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CPH Research Centers

Center for Obesity Research and Education

Website: cph.temple.edu/core

Director: David B. Sarwer, PhD
Associate Dean for Research, College of Public Health
Professor, Department of Social and Behavioral Sciences

Obesity represents one of our greatest public health challenges. More than one third of American adults are overweight and another third is obese. As a result, the majority of Americans are at risk for or already suffer from a number of significant weight-related health problems including heart disease, hypertension, Type 2 diabetes mellitus, sleep apnea, osteoarthritis and several forms of cancer.

A particular focus of the Center is obesity among children, adolescents and adults of lower socioeconomic status, with whom obesity is more prevalent. Specific areas of research focus include early life influences on obesity risk; the development of eating behavior during infancy and early childhood; the role of sleep in the development of childhood obesity; prevention and treatment of obesity for low-income children; psychosocial determinants of weight change among women during and after pregnancy; the delivery of weight loss interventions in medical settings; and the treatment of obesity with pharmacotherapy and surgical interventions.

CORE faculty also are dedicated to education and training. They regularly serve as instructors to undergraduate and medical students, serve as directors of research projects for master’s and doctoral degrees, and mentor junior faculty members from a number of fields which intersect with obesity. Faculty members regularly serve as invited speakers and visiting faculty at conferences and institutions around the world. They are dedicated to community outreach, regularly forming partnerships and providing educational activities to groups throughout Philadelphia and the region. 


Eleanor M. Saffran Center for Cognitive Neuroscience

Websitesaffrancenter.com

Director: Nadine Martin, PhD
Professor, Department of Communication Sciences and Disorders

The Eleanor M. Saffran Center’s core mission is to foster interdisciplinary, collaborative, clinical translational research within the broad domain of cognitive neuroscience. By studying the neurological bases of speech and language, in combination with theoretically grounded, evidence-based interventions, the center is at the forefront of translational research in communication disorders. 

Our research focuses on the rehabilitation of neurogenic communication disorders. Researchers in affiliated labs study the cognitive and neural bases of language, speech, memory, learning, emotional processing, spatial and motor abilities in both neurotypical populations and in people with neurogenic communication disorders (i.e., speech and language impairments secondary to brain injury). Some areas of research currently addressed in the Center include:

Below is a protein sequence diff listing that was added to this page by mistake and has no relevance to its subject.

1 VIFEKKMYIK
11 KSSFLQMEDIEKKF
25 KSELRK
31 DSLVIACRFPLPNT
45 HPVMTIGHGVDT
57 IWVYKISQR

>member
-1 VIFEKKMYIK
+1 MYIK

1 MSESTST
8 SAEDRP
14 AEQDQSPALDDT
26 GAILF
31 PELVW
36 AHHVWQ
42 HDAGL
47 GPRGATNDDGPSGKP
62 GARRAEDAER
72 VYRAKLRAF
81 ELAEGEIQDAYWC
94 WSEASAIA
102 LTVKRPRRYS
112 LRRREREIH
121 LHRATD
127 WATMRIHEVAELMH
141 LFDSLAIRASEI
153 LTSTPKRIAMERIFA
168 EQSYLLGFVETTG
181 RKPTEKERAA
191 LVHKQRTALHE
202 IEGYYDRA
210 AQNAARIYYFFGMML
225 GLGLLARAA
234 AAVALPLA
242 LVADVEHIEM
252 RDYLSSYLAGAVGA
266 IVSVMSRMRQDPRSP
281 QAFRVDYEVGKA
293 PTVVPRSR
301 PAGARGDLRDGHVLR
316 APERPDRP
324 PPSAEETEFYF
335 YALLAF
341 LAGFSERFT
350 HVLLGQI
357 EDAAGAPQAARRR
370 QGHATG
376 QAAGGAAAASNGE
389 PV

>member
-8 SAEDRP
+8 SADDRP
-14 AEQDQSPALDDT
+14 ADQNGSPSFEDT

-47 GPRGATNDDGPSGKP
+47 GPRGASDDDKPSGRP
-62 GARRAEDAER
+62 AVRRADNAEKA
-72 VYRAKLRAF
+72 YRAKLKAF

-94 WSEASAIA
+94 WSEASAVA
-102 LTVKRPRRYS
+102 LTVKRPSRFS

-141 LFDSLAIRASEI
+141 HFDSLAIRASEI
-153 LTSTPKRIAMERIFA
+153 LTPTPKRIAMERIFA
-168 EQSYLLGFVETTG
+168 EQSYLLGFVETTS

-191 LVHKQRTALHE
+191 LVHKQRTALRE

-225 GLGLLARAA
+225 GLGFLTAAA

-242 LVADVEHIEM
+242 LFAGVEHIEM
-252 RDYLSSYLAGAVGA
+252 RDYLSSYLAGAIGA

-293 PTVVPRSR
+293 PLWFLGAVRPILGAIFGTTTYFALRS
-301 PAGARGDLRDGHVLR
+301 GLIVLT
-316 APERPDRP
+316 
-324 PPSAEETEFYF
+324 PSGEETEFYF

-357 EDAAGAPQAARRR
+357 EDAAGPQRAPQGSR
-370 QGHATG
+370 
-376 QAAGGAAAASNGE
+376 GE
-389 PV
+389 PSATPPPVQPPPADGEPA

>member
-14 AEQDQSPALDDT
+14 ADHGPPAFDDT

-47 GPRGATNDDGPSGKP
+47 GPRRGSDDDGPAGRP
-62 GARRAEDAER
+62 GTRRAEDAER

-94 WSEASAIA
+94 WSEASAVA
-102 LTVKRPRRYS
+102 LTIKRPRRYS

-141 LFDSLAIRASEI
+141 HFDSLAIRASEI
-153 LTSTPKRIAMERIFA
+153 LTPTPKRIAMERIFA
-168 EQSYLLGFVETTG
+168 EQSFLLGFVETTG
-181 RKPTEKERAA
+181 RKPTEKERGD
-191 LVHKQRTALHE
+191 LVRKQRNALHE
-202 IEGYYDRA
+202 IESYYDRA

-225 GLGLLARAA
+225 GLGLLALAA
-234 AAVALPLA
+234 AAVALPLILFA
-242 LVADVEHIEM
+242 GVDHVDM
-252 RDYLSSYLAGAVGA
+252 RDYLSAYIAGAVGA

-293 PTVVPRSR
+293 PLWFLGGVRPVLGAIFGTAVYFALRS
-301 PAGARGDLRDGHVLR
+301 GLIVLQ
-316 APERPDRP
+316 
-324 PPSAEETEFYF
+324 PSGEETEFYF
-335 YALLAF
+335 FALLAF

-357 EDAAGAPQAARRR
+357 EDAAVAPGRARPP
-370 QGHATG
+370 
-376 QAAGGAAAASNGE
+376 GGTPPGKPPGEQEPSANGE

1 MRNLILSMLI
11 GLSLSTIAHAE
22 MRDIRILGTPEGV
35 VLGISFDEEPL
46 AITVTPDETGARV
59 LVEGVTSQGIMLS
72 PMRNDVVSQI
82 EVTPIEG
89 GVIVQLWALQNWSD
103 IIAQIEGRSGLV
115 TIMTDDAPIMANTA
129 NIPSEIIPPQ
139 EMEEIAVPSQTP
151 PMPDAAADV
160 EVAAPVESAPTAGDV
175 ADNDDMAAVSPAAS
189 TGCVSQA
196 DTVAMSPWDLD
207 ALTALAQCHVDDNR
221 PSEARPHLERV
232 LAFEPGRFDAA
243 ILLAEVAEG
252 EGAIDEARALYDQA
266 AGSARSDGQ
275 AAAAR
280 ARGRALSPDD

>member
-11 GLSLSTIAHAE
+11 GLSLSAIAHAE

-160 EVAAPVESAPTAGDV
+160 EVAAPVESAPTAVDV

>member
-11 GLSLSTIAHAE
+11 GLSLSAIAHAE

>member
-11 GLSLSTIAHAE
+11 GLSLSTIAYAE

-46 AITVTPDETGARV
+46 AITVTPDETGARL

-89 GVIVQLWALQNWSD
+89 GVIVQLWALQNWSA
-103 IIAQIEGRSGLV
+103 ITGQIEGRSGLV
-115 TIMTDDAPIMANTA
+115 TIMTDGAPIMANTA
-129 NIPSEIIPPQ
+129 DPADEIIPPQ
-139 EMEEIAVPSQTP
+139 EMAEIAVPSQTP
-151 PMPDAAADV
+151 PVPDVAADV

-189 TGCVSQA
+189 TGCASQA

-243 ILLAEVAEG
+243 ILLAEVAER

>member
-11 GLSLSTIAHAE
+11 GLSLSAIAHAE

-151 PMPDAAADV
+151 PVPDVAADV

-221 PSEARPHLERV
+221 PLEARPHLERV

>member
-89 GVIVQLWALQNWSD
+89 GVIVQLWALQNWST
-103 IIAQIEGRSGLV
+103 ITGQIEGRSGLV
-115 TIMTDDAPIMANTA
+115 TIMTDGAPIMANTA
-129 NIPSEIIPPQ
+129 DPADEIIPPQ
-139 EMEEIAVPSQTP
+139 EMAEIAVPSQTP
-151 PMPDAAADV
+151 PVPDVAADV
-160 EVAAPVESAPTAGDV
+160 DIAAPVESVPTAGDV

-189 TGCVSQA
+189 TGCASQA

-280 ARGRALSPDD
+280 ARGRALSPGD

• the underlying nature, assessment, and treatment of aphasia; 
  • brain functions underlying the cognitive representation of words and concepts in neurotypical adults and individuals with primary progressive;
  • treatment dosage required by individuals with childhood apraxia of speech and how gains correspond to current theories of speech motor control;
  • the role of auditory attention in the language development of individuals with autism.

The Saffran Center is also an educational resource for the Communication Sciences and Disorders Department, the College of Public Health, Temple University, and regional clinical and educational institutions.  We host the annual Eleanor M. Saffran Conference on Cognitive Neuroscience and Rehabilitation of Communication Disorders, a two-day conference including talks on foundational and applied research related to a topic in communication disorders and a translational workshop designed to foster greater communication between clinical researchers and clinicians serving children and adults with communication disorders.

To support and extend the work of the Saffran Center, the faculty welcomes collaborative research relationships with regional, national, and international institutions. The Center also accepts patient referrals particularly in the areas of stroke-based aphasia, primary progressive aphasia, and childhood apraxia of speech.


Temple University Collaborative on Community Inclusion of Individuals with Psychiatric Disabilities

Website: tucollaborative.org

Director: Mark Salzer, PhD
Professor, Department of Social and Behavioral Sciences

The Temple University Collaborative on Community Inclusion is engaged in research and knowledge development activities that are translated into practical information to support full and meaningful community participation of individuals with mental illnesses.The Collaborative receives funding as a Rehabilitation Research and Training Center through the National Institute on Disability, Independent Living, and Rehabilitation Research (NIDILRR). Through collaboration, the center aims to conduct state-of-the-art research and knowledge translation activities to improve opportunities for community inclusion of individuals with psychiatric disabilities.